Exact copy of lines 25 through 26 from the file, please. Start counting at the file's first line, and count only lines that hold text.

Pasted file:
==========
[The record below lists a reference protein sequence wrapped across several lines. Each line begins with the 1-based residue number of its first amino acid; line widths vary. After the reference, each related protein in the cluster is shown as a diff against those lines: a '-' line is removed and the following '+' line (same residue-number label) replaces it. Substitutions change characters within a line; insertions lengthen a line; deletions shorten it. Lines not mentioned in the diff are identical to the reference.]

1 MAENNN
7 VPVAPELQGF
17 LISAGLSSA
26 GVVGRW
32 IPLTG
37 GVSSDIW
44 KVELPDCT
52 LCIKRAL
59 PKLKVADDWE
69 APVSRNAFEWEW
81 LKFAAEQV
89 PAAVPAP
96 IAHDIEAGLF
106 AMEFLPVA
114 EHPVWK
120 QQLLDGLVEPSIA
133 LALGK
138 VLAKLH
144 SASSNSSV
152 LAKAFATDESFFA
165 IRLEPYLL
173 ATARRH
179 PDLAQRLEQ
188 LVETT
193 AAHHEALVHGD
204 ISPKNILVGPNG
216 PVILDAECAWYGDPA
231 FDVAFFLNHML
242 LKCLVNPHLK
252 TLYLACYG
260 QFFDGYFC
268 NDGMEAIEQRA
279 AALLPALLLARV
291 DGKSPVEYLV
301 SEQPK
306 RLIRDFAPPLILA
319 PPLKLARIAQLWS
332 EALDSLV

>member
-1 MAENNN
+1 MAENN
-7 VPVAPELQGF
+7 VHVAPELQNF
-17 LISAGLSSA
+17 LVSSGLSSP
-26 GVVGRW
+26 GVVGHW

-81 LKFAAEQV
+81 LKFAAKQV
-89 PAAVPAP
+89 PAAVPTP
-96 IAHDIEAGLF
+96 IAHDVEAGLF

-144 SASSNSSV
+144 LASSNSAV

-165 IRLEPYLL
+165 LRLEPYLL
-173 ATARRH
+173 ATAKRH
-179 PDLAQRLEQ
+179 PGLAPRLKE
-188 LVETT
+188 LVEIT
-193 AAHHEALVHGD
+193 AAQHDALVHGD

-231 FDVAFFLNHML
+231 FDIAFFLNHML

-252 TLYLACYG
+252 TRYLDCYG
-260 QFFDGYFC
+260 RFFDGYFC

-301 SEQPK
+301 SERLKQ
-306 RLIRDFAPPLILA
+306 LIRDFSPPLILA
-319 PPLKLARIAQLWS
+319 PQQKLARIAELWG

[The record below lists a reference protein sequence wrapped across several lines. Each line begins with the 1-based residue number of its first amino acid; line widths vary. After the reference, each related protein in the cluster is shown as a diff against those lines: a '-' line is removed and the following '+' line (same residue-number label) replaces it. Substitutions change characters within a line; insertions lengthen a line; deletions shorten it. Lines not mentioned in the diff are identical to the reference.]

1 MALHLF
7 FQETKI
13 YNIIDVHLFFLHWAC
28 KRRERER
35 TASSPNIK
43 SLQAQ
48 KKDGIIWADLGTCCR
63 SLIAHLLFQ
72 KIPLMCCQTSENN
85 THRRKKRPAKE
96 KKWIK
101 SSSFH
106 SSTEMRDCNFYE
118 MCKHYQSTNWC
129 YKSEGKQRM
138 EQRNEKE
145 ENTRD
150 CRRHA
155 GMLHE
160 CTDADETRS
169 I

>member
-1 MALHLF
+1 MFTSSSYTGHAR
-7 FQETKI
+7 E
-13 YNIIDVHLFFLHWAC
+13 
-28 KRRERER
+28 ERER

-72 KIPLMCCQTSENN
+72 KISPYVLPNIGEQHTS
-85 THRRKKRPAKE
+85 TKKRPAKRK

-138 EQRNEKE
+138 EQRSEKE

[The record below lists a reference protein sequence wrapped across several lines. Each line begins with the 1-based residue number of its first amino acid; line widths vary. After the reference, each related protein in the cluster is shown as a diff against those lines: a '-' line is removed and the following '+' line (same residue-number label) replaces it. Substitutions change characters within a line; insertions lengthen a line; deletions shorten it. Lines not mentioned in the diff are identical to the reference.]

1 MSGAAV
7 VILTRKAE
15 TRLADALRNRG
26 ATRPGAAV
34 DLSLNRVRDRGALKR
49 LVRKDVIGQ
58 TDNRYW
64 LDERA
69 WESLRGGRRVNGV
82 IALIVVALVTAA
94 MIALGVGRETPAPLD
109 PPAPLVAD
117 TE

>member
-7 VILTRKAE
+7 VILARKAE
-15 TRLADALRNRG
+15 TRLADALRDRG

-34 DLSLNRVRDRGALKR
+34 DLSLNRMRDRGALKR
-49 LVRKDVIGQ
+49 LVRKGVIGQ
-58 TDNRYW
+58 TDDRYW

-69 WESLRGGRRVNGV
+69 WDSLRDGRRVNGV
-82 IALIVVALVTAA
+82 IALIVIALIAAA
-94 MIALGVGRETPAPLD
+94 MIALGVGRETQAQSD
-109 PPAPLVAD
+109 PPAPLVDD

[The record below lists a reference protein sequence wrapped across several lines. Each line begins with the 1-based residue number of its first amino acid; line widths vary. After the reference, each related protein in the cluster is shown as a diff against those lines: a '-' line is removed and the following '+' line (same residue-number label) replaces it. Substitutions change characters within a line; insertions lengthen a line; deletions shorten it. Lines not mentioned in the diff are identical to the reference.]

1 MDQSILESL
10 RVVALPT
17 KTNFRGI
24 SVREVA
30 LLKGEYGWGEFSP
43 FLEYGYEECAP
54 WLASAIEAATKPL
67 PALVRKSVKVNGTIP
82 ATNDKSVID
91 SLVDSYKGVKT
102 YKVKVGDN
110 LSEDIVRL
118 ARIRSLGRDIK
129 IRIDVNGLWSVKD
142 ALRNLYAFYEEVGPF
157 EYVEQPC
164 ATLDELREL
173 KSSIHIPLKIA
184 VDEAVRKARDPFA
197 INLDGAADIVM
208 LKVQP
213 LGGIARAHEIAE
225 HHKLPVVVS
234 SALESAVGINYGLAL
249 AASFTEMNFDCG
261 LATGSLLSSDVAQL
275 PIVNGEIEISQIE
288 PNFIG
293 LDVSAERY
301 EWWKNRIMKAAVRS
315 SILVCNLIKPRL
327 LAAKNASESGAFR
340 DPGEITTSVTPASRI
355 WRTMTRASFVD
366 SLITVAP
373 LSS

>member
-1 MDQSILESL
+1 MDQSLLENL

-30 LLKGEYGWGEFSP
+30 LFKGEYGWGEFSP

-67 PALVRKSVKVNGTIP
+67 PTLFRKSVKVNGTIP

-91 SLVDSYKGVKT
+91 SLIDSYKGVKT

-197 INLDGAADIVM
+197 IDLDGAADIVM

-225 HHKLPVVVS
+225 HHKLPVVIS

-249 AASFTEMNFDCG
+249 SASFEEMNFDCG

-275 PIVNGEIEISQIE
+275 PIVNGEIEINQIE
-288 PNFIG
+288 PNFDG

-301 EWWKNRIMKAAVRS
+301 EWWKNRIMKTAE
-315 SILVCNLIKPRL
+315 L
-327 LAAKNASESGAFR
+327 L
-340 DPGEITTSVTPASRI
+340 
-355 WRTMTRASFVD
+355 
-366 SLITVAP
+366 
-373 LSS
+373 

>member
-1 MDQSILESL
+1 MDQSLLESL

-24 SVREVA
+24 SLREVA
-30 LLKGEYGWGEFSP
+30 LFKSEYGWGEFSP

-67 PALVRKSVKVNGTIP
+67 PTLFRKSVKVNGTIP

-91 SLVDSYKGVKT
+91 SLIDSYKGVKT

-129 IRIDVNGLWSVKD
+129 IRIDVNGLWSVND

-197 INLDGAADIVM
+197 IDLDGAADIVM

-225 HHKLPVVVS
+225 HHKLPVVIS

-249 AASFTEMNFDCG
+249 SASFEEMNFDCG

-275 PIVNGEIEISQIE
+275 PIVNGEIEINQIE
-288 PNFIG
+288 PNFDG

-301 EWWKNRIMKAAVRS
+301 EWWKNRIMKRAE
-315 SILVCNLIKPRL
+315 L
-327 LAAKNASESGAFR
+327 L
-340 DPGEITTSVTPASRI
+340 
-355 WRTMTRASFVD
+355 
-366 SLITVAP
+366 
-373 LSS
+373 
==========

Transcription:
188 LVETT
193 AAHHEALVHGD